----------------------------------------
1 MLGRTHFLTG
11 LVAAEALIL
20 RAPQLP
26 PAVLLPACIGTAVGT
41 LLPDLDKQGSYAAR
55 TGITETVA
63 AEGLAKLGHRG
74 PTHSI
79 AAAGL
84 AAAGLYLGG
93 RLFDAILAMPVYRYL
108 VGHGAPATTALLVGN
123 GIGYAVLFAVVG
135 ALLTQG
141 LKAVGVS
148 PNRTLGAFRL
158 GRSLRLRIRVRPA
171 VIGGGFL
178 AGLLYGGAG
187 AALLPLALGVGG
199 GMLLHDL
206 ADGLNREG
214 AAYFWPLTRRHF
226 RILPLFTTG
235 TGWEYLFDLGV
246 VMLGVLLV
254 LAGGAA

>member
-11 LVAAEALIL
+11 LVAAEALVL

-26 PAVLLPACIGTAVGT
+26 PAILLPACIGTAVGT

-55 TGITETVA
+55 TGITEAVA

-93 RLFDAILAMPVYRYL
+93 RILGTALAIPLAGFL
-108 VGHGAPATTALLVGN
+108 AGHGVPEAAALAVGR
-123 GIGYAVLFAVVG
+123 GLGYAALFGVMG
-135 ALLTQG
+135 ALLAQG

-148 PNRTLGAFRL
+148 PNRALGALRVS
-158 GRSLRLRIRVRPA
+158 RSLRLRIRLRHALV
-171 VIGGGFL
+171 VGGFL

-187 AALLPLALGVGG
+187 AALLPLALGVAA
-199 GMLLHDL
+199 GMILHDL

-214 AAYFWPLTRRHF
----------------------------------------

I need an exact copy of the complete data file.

1 MLGRTHFLTG
11 LVAAEALIL
20 RAPQLP
26 PAVLLPACIGTAVGT
41 LLPDLDKQGSYAAR
55 TGITETVA
63 AEGLAKLGHRG
74 PTHSI
79 AAAGL
84 AAAGLYLGG
93 RLFDAILAMPVYRYL
108 VGHGAPATTALLVGN
123 GIGYAVLFAVVG
135 ALLTQG
141 LKAVGVS
148 PNRTLGAFRL
158 GRSLRLRIRVRPA
171 VIGGGFL
178 AGLLYGGAG
187 AALLPLALGVGG
199 GMLLHDL
206 ADGLNREG
214 AAYFWPLTRRHF
226 RILPLFTTG
235 TGWEYLFDLGV
246 VMLGVLLV
254 LAGGAA

>member
-11 LVAAEALIL
+11 LVAAEALVL

-26 PAVLLPACIGTAVGT
+26 PAILLPACIGTAVGT

-55 TGITETVA
+55 TGITEAVA

-93 RLFDAILAMPVYRYL
+93 RILGTALAIPLAGFL
-108 VGHGAPATTALLVGN
+108 AGHGVPEAAALAVGR
-123 GIGYAVLFAVVG
+123 GLGYAALFGVMG
-135 ALLTQG
+135 ALLAQG

-148 PNRTLGAFRL
+148 PNRALGALRVS
-158 GRSLRLRIRVRPA
+158 RSLRLRIRLRHALV
-171 VIGGGFL
+171 VGGFL

-187 AALLPLALGVGG
+187 AALLPLALGVAA
-199 GMLLHDL
+199 GMILHDL

-214 AAYFWPLTRRHF